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1.
Article in English | WPRIM | ID: wpr-879951

ABSTRACT

:To investigate the effect of transient receptor potential melastatin 2 (TRPM2) inhibitor A10 on oxygen glucose deprivation/reperfusion (OGD/R) injury in SH-SY5Y cells.:Human neuroblastoma SH-SY5Y cells were subject to OGD/R injury,and then were divided into blank control group,model control group and A10 group randomly. The cell survival rate was detected by cell counting kit 8 (CCK-8); the level of cellular reactive oxygen species (ROS) was detected by reactive oxygen detection kit; the mitochondrial membrane potential was detected by tetramethylrhodamine (TMRM) method; the number of apoptotic cells was detected by TUNEL apoptosis assay kit; the protein expression level of cleaved caspase 3 was detected by Western blot.:Compared with 3,20,30,50, has lower cytotoxicity and better inhibition effect on channel activity. Compared with the model control group,ROS level was reduced,the mitochondrial membrane potential was improved,the number of apoptosis cells was reduced ,and the expression of cleaved caspase 3 was significantly reduced in the A10 group(all <0.05). : A10 can alleviate cell damage after OGD/R by inhibiting TRPM2 channel function,reducing extracellular calcium influx,reducing cell ROS levels,stabilizing mitochondrial membrane potential levels,and reducing apoptosis.


Subject(s)
Apoptosis , Benzeneacetamides , Cell Survival , Glucose , Humans , Oxygen/metabolism , Piperidones , Reactive Oxygen Species/metabolism , Reperfusion , TRPM Cation Channels
2.
Clinics ; 75: e1865, 2020. graf
Article in English | LILACS | ID: biblio-1133469

ABSTRACT

OBJECTIVES: Hypoxia leads to endothelial cell inflammation, apoptosis, and damage, which plays an important role in the complications associated with ischemic cardiovascular disease. As an oxidoreductase, p66Shc plays an important role in the regulation of reactive oxygen species (ROS) production and apoptosis. Ketamine is widely used in clinics. This study was designed to assess the potential protective effect of ketamine against hypoxia-induced injury in human umbilical vein endothelial cells (HUVECs). Moreover, we explored the potential mechanism by which ketamine protected against hypoxia-induced endothelial injury. METHODS: The protective effects of ketamine against hypoxia-induced injury was assessed using cell viability and adhesion assays, quantitative polymerase chain reaction, and western blotting. RESULTS: Our data showed that hypoxia reduced HUVEC viability, increased the adhesion between HUVECs and monocytes, and upregulated the expression of endothelial adhesion molecules at the protein and mRNA levels. Moreover, hypoxia increased ROS accumulation and upregulated p66Shc expression. Furthermore, hypoxia downregulated sirt1 expression in HUVECs. Alternatively, ketamine was shown to reverse the hypoxia-mediated reduction of cell viability and increase in the adhesion between HUVECs and monocytes, ameliorate hypoxia-induced ROS accumulation, and suppress p66Shc expression. Moreover, EX527, a sirt1 inhibitor, reversed the protective effects of ketamine against the hypoxia-mediated reduction of cell viability and increase in adhesion between HUVECs and monocytes. CONCLUSION: Ketamine reduces hypoxia-induced p66Shc expression and attenuates ROS accumulation via upregulating sirt1 in HUVECs, thus attenuating hypoxia-induced endothelial cell inflammation and apoptosis.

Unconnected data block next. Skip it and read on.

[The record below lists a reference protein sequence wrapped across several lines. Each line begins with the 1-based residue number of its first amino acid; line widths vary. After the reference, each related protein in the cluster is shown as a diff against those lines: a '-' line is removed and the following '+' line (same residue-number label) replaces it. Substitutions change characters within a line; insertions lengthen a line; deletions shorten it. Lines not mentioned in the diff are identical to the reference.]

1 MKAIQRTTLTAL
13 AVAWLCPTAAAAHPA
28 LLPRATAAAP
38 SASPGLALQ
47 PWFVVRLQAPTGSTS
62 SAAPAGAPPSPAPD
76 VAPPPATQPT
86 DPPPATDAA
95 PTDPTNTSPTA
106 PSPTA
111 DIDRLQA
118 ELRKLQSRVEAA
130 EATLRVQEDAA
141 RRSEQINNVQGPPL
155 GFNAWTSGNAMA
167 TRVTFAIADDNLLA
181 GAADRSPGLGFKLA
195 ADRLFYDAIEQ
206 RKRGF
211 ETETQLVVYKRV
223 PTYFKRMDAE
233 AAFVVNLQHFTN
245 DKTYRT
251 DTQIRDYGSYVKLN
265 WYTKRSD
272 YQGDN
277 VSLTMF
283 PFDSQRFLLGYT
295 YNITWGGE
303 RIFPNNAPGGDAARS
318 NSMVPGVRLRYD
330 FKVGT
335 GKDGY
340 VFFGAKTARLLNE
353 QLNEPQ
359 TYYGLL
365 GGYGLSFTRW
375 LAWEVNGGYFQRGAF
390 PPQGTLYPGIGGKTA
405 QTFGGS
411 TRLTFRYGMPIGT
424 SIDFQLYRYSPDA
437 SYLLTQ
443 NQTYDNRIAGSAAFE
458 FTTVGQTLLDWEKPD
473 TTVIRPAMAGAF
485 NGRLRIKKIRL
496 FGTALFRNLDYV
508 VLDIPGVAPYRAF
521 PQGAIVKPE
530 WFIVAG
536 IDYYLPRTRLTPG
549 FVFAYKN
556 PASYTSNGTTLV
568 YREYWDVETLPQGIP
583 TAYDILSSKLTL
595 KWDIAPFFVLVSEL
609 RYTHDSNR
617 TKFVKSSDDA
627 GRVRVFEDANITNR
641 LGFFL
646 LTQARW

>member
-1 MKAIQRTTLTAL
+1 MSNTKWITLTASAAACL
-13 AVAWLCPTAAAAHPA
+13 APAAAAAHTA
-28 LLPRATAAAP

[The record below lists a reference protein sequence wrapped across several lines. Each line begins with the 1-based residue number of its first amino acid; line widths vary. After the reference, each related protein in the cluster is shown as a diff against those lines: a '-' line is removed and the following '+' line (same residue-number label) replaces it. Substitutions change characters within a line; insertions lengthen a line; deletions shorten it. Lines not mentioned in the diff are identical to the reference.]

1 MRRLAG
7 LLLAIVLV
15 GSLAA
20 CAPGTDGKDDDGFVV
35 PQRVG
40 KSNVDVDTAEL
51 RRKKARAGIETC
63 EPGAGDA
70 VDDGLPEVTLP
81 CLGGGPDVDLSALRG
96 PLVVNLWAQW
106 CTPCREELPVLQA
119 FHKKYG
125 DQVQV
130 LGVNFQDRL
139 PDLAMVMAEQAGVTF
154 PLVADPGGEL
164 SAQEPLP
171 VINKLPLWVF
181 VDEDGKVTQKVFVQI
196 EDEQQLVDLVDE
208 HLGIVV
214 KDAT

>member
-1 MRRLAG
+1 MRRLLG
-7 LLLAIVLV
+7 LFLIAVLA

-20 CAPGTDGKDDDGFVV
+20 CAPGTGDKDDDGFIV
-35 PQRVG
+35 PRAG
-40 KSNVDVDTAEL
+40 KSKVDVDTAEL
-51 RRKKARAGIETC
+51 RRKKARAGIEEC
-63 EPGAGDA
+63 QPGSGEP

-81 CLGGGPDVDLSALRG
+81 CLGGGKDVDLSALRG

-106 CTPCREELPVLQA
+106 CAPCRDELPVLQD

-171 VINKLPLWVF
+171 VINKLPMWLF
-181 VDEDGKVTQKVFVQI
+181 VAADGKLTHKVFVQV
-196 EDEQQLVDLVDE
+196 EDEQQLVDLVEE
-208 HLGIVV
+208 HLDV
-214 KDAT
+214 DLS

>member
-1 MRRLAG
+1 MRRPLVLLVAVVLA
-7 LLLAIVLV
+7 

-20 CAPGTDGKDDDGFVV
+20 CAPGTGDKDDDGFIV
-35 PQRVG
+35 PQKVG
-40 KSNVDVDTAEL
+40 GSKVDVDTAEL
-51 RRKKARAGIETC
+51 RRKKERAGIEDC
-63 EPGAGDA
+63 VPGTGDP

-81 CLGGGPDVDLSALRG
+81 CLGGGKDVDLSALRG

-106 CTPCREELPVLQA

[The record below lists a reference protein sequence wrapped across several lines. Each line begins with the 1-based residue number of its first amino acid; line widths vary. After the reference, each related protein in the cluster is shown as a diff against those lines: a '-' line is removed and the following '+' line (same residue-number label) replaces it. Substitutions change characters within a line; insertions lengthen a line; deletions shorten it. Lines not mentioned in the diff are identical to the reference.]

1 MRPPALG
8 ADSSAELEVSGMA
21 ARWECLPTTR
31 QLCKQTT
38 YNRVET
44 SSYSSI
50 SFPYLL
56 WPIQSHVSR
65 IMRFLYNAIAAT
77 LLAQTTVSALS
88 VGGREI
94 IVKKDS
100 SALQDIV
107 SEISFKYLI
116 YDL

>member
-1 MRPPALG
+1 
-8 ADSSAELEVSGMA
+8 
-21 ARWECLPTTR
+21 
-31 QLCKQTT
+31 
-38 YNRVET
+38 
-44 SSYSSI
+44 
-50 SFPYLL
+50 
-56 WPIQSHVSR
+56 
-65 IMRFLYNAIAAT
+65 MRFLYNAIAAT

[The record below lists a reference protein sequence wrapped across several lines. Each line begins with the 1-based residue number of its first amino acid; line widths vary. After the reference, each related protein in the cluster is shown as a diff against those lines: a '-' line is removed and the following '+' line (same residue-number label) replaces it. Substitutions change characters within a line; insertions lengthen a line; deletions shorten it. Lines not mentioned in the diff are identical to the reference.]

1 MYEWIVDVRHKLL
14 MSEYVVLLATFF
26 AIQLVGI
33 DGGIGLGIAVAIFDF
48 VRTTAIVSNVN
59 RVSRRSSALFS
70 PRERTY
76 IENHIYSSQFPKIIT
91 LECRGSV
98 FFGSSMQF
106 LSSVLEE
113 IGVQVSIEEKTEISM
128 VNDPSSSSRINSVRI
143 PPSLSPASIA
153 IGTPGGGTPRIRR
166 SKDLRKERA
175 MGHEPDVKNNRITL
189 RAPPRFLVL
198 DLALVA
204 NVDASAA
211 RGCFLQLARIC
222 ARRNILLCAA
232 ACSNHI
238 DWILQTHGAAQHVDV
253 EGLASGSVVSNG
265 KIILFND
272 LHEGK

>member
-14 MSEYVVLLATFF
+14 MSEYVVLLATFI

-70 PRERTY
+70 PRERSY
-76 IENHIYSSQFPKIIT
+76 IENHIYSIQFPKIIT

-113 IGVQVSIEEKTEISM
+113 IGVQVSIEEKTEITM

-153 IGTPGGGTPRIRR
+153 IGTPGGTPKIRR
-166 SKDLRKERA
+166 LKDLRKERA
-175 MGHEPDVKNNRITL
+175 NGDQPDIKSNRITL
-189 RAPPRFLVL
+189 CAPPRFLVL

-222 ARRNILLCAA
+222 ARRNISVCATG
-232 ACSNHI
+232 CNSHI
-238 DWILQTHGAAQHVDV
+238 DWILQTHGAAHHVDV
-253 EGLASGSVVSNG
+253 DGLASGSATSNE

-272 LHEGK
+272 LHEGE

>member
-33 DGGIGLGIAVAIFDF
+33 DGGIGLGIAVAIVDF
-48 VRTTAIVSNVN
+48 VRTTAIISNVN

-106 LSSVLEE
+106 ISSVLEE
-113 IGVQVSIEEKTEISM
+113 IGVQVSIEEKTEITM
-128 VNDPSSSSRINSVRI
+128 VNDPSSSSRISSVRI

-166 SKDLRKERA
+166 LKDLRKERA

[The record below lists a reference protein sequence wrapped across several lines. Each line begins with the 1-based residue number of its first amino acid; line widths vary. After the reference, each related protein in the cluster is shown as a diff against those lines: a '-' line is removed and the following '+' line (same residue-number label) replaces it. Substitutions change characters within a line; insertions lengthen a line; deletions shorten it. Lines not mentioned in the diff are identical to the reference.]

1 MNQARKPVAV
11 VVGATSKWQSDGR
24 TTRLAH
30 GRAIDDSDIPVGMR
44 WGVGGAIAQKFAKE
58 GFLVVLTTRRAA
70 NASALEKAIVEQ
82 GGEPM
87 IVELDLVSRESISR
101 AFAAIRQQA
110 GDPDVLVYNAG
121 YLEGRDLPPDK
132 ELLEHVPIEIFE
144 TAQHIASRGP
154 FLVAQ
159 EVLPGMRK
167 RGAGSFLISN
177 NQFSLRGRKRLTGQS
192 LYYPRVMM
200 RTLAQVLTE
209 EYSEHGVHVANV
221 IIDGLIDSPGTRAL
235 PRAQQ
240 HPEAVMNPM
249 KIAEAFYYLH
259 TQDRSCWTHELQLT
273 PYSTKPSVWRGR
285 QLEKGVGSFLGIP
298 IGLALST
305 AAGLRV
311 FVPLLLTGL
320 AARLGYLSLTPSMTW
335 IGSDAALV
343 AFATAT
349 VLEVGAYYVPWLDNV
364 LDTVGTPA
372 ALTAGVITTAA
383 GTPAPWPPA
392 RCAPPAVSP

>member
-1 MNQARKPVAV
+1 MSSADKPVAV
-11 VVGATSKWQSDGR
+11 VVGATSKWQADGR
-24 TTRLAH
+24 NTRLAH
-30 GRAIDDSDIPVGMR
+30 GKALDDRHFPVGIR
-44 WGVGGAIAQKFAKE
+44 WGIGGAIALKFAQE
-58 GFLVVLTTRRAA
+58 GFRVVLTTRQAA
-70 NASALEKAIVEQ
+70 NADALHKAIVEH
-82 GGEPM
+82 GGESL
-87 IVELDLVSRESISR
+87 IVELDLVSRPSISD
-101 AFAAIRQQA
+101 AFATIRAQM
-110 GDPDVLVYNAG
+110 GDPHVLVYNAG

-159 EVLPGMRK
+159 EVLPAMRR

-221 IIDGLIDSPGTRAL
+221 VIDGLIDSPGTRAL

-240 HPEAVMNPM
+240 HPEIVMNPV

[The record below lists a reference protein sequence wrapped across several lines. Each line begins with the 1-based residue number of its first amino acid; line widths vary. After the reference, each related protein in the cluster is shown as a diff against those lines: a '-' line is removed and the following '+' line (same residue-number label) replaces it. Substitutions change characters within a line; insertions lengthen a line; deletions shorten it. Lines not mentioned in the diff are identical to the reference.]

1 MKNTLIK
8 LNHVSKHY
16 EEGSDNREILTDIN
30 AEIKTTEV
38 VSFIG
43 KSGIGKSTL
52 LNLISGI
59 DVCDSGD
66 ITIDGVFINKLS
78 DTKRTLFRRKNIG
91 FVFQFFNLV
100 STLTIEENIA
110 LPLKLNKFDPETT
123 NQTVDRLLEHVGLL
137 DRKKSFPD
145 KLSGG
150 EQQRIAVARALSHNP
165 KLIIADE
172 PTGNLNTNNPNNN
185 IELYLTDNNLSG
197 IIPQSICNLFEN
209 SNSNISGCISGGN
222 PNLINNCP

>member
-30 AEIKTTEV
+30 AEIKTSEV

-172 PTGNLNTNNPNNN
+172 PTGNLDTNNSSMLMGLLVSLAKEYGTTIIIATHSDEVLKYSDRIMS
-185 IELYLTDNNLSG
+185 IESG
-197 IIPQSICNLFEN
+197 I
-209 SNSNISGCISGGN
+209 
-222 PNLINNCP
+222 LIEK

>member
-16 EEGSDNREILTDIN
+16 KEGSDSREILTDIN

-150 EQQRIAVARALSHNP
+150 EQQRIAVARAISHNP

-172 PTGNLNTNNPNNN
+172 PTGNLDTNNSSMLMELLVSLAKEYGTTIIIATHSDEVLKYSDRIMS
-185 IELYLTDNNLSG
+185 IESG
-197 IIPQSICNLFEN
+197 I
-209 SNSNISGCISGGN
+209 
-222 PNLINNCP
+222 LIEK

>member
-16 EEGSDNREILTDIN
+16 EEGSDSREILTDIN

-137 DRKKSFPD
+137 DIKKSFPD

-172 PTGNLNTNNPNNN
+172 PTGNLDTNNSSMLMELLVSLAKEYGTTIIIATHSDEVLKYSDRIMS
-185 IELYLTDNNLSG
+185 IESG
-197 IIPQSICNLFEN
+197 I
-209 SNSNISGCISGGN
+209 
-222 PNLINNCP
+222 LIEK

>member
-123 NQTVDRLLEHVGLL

Subject(s)
Humans , Reactive Oxygen Species/metabolism , Apoptosis/drug effects , Human Umbilical Vein Endothelial Cells/drug effects , Ketamine/pharmacology , Hypoxia , Umbilical Veins , Cell Survival , Oxidative Stress , Human Umbilical Vein Endothelial Cells/metabolism , Src Homology 2 Domain-Containing, Transforming Protein 1
3.
Braz. arch. biol. technol ; 63: e20180659, 2020. tab, graf
Article in English | LILACS | ID: biblio-1132266

ABSTRACT

Abstract One of the main challenges in pepper production is to enhance seed germination energy and germination, and to grow healthy nursery plants with strong root system. Trichoderma species colonize roots as they grow and provide season-long benefits to plants, which is why Trichoderma species are widely used as plant growth promoter agents and promoters of plant defence mechanisms. This study evaluated the effectiveness of seed biopriming with Trichoderma isolates for growth promotion of pepper plants in early stage and their effects on seedling physiology. Nine out of ten Trichoderma isolates positively affected root weight of pepper seedlings, while three out of ten positively affected shoot weight. Root and shoot lengths were mainly unaffected. Germination energy was positively affected by five isolates with up to 40% increase compared to the control, while germination was significantly enhanced by two isolates with up to 22% increase. Considering seedling physiology, two different strain-dependent modes of actions were expressed. Promising Trichoderma isolates induced formation and accumulation of reactive oxygen species (ROS) which acted as signal molecules that increased germination energy and germination. Positive correlation was found between pyrogallol peroxidase, superoxide dismutase, catalase activity and germination in plants treated with these isolates.